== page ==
They are natural air purifiers. Like some other indoor plants, spider plants have additional filtration capabilities – they are able to remove several toxic agents from the air:
This odorless, colorless, and tasteless gas can be a silent killer. Its primary source is motor vehicle exhaust, but it can also come from burning fossil fuels such as wood, gasoline, coal, natural gas, or kerosene.
Gas appliances, fireplaces and wood-burning stoves, as well as tobacco smoke can all increase the level of carbon monoxide indoors.
Vital organs such as the brain, nervous system, and heart need oxygen to function properly. As a person or animal breathes in carbon monoxide, the level of it in their hemoglobin rises, simultaneously decreasing the oxygen saturation levels.
Mild or moderate CO poisoning can cause lack of coordination, fatigue and difficulty concentrating. There is an increased risk of carbon monoxide poisoning in people suffering from chronic heart disease, anemia, or respiratory problems.
Spider plantsare effective at reducing indoor carbon monoxide levels, which helps to decrease fatigue, headaches, colds, sore throats, and flu-like symptoms that are caused by CO exposure.
This colorless, flammable, strong-smelling chemical is commercially used for making building products. Urea-formaldehyde resin is used as an adhesives in particle board wood so new flooring, furniture, particleboard, paneling, cabinet, carpets, and even mattresses increase the risk of formaldehyde exposure.
Formaldehyde can also be emitted in tobacco smoke, some paints, cooking, cosmetics, motor vehicle exhaust and more.
Formaldehyde increases the risk of nose and throat cancer. It can also irritate the eyes, nose, and throat or cause other severe breathing problems and allergies.
In studies, when spider plants were introduced to a space for 24 hours, they reduced the formaldehyde levels by almost 90%.
Widely used as a solvent in many industries such as printing, leather, and rubber, as well as in medical technology, it’s also present in small quantities in airplane fuel, gasoline, and cigarette smoke.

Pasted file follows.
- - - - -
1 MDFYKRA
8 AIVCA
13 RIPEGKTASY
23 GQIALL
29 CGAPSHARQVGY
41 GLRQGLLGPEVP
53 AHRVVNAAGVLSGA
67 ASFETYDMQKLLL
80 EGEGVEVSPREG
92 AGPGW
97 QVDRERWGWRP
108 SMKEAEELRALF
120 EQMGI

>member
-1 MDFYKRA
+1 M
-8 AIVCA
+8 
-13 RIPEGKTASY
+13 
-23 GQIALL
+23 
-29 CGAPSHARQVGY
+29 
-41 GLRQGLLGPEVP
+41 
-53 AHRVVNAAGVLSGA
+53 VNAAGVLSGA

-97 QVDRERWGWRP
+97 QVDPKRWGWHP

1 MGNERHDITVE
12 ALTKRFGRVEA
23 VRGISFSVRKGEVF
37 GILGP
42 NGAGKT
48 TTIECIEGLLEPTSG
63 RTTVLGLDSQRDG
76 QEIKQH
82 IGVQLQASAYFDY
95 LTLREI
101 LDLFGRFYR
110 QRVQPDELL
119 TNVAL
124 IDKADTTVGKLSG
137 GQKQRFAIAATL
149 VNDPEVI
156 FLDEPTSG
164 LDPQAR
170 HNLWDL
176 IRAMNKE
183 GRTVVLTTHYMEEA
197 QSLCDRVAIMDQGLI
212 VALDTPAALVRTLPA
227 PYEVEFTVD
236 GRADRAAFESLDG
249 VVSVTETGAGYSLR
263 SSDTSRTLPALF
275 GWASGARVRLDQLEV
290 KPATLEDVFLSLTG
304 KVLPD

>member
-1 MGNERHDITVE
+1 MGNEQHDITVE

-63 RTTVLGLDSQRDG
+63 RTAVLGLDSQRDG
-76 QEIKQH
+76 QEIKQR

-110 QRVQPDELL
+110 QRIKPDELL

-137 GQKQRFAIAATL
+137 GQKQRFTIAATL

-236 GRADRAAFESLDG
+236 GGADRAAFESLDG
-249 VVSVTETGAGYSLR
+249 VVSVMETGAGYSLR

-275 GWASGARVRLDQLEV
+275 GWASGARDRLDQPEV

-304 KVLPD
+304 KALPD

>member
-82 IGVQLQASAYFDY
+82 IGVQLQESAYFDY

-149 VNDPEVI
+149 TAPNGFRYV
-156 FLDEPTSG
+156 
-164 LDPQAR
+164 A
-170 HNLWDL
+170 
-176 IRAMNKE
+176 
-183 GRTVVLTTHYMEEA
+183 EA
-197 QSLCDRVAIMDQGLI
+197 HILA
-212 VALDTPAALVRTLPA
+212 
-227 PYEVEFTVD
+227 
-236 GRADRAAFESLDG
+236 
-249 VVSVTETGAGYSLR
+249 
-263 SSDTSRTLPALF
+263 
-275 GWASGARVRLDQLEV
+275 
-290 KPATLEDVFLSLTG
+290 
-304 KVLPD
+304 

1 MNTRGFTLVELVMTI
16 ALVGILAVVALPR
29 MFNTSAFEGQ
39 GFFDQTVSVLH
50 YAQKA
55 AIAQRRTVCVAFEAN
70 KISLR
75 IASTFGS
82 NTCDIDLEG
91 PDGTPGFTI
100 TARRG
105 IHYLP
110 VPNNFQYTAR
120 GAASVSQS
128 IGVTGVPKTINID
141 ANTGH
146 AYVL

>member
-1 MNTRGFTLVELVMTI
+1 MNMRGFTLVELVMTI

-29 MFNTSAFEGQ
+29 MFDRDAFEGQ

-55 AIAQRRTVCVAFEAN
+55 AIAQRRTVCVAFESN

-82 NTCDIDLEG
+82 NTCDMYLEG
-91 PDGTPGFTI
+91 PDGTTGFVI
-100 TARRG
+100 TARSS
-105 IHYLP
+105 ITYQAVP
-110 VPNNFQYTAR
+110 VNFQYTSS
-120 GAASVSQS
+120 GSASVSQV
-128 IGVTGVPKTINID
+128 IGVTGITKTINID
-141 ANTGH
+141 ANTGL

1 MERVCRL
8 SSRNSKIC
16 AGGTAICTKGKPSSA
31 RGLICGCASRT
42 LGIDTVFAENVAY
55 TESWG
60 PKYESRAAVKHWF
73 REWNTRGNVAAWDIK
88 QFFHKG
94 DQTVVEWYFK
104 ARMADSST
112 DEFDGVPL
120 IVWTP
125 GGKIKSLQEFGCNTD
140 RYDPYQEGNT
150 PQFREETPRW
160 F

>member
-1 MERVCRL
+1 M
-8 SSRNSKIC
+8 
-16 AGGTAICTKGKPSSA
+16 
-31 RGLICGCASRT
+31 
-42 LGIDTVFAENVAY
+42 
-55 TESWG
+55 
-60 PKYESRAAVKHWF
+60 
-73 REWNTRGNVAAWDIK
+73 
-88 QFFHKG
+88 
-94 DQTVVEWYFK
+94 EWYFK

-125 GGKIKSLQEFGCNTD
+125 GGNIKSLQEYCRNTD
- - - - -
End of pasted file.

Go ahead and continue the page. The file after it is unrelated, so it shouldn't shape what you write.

Buildings with poor ventilation can have high levels of xylene – which causes irritation of the skin, eyes, nose, and throat, difficulty breathing, decreased lung function, slow response to a visual stimulus, impaired memory, and stomach discomfort.
Spider plants helpto reduce the amount of xylene from the surrounding environment.
Small amounts of this toxinare found in paints and other finishes, adhesives, automotive products, and also in some personal care products.
It is also produced by tobacco smoke and is added to gasoline, which means it can enter your house through vehicle exhaust and even from the attached garage if you store fuel there.
If your home is located near an industrial area, it can also result in higher levels of toluene.
Short-term toluene exposure mostly affects the nervous system, causing neurological effects such as loss of attention and concentration, vision and hearing difficulties, and memory loss. Necrosis can also be caused by long-term exposure to toluene.
But you can easily lower these risks by planting a spider plant.
Particulate matter, nitrogen dioxide, and ozone
Particulate matter can be one of the most harmful pollutants to humankind as these fine particles can be inhaled, entering the lungs and bloodstream and causing many health conditions.
Nitrogen dioxide is colorless and odorless at lower concentrations but can irritate the mucous membranes and eventually lead to such health hazards as coronary artery disease and stroke.
It is often released into the environment during fuel combustion, mostly in automobile exhaust or by power stations.
While ozone forms the shield layer than protects the Earth’s surface from the sun’s harmful UV rays, pollution from car exhaust can react with UV rays and cause ozone to form at or near ground level.
When inhaled, ozone can damage the lungs – even relatively low amounts can cause chest pain, coughing, shortness of breath, and throat irritation.
Spider plants have been proven to absorb particulate matter, nitrogen dioxide, and ozone – purifying the air and allowing us to breathe easier.